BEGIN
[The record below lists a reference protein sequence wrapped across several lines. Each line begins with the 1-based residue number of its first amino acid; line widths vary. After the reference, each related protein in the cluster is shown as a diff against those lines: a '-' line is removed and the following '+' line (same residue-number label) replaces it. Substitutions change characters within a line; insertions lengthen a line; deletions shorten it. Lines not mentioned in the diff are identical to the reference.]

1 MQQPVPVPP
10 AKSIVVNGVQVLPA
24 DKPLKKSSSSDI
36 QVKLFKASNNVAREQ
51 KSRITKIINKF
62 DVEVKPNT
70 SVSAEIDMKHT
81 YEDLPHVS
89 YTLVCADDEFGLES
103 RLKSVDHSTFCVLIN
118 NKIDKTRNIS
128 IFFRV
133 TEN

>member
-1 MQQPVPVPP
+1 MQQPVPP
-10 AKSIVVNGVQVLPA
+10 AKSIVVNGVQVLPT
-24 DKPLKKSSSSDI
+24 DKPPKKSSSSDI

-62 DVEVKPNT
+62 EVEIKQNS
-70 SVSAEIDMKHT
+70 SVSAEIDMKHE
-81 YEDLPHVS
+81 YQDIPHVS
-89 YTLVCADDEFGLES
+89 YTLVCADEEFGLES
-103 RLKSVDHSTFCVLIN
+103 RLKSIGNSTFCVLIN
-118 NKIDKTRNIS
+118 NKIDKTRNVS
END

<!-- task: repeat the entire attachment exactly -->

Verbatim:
[The record below lists a reference protein sequence wrapped across several lines. Each line begins with the 1-based residue number of its first amino acid; line widths vary. After the reference, each related protein in the cluster is shown as a diff against those lines: a '-' line is removed and the following '+' line (same residue-number label) replaces it. Substitutions change characters within a line; insertions lengthen a line; deletions shorten it. Lines not mentioned in the diff are identical to the reference.]

1 MQQPVPVPP
10 AKSIVVNGVQVLPA
24 DKPLKKSSSSDI
36 QVKLFKASNNVAREQ
51 KSRITKIINKF
62 DVEVKPNT
70 SVSAEIDMKHT
81 YEDLPHVS
89 YTLVCADDEFGLES
103 RLKSVDHSTFCVLIN
118 NKIDKTRNIS
128 IFFRV
133 TEN

>member
-1 MQQPVPVPP
+1 MQQPVPP
-10 AKSIVVNGVQVLPA
+10 AKSIVVNGVQVLPT
-24 DKPLKKSSSSDI
+24 DKPPKKSSSSDI

-62 DVEVKPNT
+62 EVEIKQNS
-70 SVSAEIDMKHT
+70 SVSAEIDMKHE
-81 YEDLPHVS
+81 YQDIPHVS
-89 YTLVCADDEFGLES
+89 YTLVCADEEFGLES
-103 RLKSVDHSTFCVLIN
+103 RLKSIGNSTFCVLIN
-118 NKIDKTRNIS
+118 NKIDKTRNVS